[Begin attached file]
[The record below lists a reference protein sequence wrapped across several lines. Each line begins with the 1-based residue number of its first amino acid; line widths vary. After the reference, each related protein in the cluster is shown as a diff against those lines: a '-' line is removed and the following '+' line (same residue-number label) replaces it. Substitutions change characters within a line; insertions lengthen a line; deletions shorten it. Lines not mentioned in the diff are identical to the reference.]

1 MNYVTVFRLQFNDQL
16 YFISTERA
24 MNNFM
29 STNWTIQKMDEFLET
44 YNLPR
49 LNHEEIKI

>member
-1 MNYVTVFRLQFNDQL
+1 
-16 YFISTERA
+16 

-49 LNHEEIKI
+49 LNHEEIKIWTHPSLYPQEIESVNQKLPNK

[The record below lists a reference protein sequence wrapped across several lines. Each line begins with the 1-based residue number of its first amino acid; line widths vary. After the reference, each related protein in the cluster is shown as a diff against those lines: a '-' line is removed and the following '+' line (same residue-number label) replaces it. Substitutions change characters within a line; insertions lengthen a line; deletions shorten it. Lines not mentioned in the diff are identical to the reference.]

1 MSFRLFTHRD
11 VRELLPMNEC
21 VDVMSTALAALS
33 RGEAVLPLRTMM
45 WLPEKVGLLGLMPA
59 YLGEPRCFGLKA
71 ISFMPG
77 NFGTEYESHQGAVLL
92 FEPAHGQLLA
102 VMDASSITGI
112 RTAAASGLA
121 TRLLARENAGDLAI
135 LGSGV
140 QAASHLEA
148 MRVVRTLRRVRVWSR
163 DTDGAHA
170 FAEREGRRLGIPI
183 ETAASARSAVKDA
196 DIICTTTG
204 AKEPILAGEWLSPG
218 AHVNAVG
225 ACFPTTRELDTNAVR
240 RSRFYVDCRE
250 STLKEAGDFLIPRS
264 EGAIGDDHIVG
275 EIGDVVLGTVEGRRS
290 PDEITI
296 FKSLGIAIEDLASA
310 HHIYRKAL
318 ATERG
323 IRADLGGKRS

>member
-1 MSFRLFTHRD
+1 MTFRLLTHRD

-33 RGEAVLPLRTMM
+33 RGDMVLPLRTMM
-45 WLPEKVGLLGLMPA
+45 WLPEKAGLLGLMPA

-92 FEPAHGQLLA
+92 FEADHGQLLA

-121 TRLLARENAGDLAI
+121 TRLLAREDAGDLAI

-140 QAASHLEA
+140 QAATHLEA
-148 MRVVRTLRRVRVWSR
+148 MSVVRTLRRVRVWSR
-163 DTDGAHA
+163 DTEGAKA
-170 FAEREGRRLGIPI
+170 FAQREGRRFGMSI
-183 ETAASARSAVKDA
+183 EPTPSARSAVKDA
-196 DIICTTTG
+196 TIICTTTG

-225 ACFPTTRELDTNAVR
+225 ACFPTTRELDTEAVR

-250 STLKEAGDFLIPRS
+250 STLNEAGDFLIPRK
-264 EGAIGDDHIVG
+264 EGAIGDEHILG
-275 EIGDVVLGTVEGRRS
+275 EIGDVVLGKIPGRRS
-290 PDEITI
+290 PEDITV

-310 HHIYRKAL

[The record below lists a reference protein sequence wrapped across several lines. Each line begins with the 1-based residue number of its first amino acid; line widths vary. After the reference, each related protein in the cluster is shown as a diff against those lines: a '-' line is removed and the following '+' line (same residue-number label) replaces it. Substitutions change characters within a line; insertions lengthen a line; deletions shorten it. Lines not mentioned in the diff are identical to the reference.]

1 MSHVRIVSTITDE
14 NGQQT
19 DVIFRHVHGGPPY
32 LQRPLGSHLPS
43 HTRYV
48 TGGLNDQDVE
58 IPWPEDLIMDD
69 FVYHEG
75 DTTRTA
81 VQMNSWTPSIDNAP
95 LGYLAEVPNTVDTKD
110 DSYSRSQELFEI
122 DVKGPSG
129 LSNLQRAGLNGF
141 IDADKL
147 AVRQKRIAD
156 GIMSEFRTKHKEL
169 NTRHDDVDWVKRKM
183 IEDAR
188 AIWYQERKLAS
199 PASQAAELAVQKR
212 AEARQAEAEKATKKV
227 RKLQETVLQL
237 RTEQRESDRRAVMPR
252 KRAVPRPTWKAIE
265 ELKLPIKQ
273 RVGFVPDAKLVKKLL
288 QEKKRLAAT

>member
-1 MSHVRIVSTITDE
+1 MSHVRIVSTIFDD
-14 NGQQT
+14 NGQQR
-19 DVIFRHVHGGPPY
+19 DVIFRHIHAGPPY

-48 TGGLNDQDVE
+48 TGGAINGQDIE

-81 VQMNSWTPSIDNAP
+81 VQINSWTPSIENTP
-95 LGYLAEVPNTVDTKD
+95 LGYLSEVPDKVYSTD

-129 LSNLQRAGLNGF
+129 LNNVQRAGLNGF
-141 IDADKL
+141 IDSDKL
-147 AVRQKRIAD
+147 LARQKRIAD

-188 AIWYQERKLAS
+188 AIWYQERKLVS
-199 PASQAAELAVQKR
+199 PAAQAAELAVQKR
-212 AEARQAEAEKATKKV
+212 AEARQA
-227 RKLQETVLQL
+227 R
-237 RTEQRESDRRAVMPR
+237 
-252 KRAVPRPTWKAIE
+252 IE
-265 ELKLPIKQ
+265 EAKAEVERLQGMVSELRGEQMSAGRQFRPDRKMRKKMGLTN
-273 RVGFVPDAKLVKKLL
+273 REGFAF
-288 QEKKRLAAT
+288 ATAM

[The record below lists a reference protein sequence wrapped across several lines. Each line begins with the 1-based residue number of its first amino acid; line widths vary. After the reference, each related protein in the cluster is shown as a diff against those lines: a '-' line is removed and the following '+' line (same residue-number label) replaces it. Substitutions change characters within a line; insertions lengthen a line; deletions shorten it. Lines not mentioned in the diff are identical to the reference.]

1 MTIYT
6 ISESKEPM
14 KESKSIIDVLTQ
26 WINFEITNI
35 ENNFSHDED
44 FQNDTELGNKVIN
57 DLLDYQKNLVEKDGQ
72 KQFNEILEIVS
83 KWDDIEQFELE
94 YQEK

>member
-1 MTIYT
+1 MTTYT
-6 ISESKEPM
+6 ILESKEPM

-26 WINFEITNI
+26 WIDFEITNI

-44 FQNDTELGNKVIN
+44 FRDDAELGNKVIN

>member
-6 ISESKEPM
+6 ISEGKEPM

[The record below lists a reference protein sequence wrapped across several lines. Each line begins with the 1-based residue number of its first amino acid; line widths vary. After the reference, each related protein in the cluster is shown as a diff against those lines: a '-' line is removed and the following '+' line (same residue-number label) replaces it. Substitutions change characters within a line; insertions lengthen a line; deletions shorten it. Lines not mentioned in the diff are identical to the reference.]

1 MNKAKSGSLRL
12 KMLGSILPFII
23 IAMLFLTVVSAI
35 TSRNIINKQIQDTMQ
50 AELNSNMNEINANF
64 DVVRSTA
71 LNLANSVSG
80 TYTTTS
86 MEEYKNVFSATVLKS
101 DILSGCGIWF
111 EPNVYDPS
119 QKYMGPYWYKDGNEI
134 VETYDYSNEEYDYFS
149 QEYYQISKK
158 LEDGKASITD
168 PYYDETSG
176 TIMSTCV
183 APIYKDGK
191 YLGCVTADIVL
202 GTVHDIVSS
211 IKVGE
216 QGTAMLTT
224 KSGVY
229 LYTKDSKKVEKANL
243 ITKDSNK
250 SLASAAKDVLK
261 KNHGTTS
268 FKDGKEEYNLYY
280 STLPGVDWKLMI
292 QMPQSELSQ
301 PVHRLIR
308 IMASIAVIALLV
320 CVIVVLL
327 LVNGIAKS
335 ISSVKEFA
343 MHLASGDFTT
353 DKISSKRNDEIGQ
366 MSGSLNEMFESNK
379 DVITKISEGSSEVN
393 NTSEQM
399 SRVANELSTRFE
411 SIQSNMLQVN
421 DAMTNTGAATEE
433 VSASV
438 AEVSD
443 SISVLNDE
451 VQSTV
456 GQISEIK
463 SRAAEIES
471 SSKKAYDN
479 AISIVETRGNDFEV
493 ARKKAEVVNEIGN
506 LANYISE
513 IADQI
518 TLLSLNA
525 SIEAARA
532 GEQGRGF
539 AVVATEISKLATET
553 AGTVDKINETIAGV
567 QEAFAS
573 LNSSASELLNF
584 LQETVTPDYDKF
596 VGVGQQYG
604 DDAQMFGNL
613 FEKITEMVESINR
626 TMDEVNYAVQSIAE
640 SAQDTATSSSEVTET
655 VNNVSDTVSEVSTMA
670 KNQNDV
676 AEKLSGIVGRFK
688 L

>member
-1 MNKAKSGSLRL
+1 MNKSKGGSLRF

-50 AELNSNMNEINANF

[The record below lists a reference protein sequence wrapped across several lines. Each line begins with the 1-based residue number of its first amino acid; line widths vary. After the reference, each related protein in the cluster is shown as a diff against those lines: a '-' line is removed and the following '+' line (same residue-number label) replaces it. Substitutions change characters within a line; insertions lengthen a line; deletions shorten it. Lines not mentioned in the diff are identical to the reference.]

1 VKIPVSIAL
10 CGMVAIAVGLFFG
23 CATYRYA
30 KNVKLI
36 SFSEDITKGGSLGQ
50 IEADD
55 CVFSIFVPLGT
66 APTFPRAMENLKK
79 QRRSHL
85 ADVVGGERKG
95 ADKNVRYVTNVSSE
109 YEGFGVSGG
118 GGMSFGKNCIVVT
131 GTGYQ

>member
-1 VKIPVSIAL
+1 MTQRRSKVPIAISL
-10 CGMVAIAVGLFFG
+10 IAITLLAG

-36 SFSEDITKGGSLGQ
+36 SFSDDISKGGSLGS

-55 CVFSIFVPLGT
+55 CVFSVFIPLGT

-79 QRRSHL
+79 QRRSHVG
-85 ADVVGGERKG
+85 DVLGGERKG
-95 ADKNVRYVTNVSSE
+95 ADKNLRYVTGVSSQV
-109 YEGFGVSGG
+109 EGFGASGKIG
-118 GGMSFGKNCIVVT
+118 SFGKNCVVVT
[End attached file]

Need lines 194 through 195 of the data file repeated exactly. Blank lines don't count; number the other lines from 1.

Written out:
229 LYTKDSKKVEKANL
243 ITKDSNK